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Branford Marsalis
Hometown: Breaux Bridge, Louisiana
Web site: http://www.branfordmarsalis.com
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Biography:
Branford Marsalis is an American saxophonist, composer and bandleader. While primarily known for his work in jazz as the leader of the Branford Marsalis Quartet, he also performs frequently as a soloist with classical ensembles and has led the group Buckshot LeFonque.

After meeting Sting in March 1985, Marsalis and pianist Kenny Kirkland joined the singer’s new band, which also included bassist Daryl “Munch” Jones and drummer Omar Hakim. Over the next two years, this group produced two albums and the video documentary Bring on the Night. In 1986, Marsalis recorded his first classical album, Romances for Saxophone, toured again with Hancock, and founded his own quartet with Kirkland, Robert Hurst (bass) and Jeff “Tain” Watts (drums). Over the next five years, Marsalis mixed recording and performing with his own band with further tours with Sting, acting appearances in films including School Daze and Throw Mama from the Train, and work on film soundtracks where he was heard as featured soloist (The Russia House) and contributed compositions (Mo’ Better Blues).

In May 1992, Marsalis became the music director of The Tonight Show with Jay Leno, where he led a band that included the members of his quartet. He also continued collaborating with a diverse group of artists including The Grateful Dead and Bruce Hornsby, and documented his activities in the 1992 film The Music Tells You. While Marsalis continued to produce jazz albums during this period, including the 1993 Grammy-winning I Heard You Twice the First Time, and began a 10-year-stint as the host of the National Public Radio program Jazzset in 1992, he also started to investigate a hybrid of jazz, rock, rhythm and blues and Hip Hop that led in 1994 to the first of two Buckshot LeFonque recordings. After leaving The Tonight Show in January 1995, Marsalis spent a year touring with the Buckshot LeFonque band.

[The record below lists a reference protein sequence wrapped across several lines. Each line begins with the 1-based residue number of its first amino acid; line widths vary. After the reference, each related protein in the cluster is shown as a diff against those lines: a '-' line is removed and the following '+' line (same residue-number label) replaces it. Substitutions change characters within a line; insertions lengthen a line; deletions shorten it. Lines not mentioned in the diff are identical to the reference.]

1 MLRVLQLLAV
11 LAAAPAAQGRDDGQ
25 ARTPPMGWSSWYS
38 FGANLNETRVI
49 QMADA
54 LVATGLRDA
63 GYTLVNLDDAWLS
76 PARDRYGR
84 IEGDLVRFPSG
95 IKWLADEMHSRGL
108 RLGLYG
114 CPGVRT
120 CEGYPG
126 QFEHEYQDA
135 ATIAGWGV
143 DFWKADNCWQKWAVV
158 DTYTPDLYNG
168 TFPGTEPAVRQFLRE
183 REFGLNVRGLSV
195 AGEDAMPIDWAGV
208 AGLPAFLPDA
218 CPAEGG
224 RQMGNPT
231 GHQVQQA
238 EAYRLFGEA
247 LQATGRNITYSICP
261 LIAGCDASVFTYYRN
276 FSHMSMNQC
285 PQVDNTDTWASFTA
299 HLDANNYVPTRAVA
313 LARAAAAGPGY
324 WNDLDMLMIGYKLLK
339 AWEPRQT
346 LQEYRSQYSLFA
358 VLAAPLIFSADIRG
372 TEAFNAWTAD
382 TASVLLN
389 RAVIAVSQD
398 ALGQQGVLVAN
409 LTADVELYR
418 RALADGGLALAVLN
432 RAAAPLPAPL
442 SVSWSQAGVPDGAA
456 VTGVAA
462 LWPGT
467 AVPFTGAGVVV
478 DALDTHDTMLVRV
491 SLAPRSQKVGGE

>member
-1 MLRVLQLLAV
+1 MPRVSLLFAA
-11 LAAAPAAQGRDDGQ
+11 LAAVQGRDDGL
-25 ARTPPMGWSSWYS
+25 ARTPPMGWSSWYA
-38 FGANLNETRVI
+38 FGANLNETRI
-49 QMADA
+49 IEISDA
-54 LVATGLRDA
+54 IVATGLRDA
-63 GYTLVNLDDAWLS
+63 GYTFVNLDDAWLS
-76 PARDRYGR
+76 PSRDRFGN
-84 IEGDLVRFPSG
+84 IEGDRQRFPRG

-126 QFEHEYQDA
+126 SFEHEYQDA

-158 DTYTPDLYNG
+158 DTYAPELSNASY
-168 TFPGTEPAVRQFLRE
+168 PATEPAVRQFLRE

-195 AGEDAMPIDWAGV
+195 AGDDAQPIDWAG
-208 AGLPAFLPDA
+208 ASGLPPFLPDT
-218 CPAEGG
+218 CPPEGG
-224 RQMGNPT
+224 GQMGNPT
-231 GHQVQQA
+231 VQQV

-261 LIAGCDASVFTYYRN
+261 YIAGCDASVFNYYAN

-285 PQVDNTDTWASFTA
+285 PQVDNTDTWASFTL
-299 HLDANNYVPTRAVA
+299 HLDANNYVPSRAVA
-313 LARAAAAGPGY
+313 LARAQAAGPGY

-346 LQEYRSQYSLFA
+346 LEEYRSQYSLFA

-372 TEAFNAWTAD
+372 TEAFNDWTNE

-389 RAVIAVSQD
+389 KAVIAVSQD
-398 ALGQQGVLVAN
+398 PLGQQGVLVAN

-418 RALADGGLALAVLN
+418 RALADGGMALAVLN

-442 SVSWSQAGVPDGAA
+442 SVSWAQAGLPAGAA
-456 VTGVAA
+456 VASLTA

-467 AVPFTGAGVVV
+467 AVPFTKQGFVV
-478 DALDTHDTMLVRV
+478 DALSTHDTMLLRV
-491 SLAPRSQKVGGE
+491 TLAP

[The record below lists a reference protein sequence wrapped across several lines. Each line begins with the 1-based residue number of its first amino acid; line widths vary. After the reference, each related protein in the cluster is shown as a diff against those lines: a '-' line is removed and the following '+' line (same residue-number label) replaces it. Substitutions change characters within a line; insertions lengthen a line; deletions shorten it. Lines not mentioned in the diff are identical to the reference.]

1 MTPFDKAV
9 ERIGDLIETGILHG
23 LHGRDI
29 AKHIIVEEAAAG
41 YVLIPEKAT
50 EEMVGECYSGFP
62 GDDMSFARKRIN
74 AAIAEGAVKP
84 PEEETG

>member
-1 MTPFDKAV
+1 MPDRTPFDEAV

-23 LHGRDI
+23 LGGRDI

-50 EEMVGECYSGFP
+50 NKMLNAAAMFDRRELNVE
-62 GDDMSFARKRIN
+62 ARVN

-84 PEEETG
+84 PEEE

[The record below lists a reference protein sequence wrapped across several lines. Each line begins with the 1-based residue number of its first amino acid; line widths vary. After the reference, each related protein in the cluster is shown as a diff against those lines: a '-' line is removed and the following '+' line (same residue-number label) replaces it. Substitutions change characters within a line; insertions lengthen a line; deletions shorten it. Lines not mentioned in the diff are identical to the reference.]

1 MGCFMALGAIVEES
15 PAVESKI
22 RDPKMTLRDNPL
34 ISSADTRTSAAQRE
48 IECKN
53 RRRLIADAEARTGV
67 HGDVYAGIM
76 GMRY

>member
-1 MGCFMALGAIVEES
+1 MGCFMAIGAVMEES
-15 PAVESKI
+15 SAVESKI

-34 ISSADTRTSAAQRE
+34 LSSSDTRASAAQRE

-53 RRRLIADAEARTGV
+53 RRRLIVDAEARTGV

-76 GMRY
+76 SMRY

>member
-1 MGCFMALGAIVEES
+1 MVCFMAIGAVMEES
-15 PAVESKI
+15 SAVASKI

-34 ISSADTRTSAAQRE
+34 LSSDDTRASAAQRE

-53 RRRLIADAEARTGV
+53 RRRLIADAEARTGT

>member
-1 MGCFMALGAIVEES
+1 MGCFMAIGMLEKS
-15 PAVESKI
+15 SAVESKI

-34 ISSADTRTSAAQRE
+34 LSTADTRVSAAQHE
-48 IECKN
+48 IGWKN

While Marsalis would release a second Buckshot LeFonque recording in 1997, his primary focus since 1996 has been on his own quartet, classical performance and education. With original member Watts still on drums, bassist Eric Revis replaced Hurst in 1997, while pianist Joey Calderazzo became a member after Kirkland’s death the following year. The Branford Marsalis Quartet has toured and recorded extensively, receiving a Grammy in 2001 for its album Contemporary Jazz. After a two-decade association with Columbia Records, where he served as Creative Consultant and producer for jazz recordings between 1997 and 2001, Marsalis founded his own Marsalis Music label in 2002. With Marsalis as the label’s primary producer, Marsalis Music has issued audio and video discs that feature Marsalis’ quartet, the instrumental music of Harry Connick, Jr., new artists Miguel Zenón and Doug Wamble, and (under the Honors Series logo) veterans Alvin Batiste, Michael Carvin, Jimmy Cobb and Bob French. Claudia Acuña has also been signed by the label, with a disc forthcoming.

Marsalis placed greater emphasis on classical music since the 2001 release of his album Creation. Performances with symphony orchestras and chamber ensembles worldwide have become a significant part of his itinerary, with his most intense period of classical playing scheduled for October and November 2008, when Marsalis tours the United States with Philarmonia Brasileira.

Marsalis has also become involved in education at the university level, with appointments at Michigan State (1996-2000), San Francisco State (2000-2002) and North Carolina Central University (2005-present). After Hurricane Katrina devastated New Orleans in 2005, Marsalis and Harry Connick, Jr. created the concept of a Musicians’ Village in the city’s Upper Ninth Ward, with the Ellis Marsalis Center for Music as the Village’s centerpiece. This project, undertaken by New Orleans Area Habitat for Humanity with Marsalis’ and Connick’s active participation, has proven to be one of the most successful recovery efforts in the region, and has already provided dozens of musicians of modest means with the opportunity to own decent, affordable housing.












Branford Marsalis
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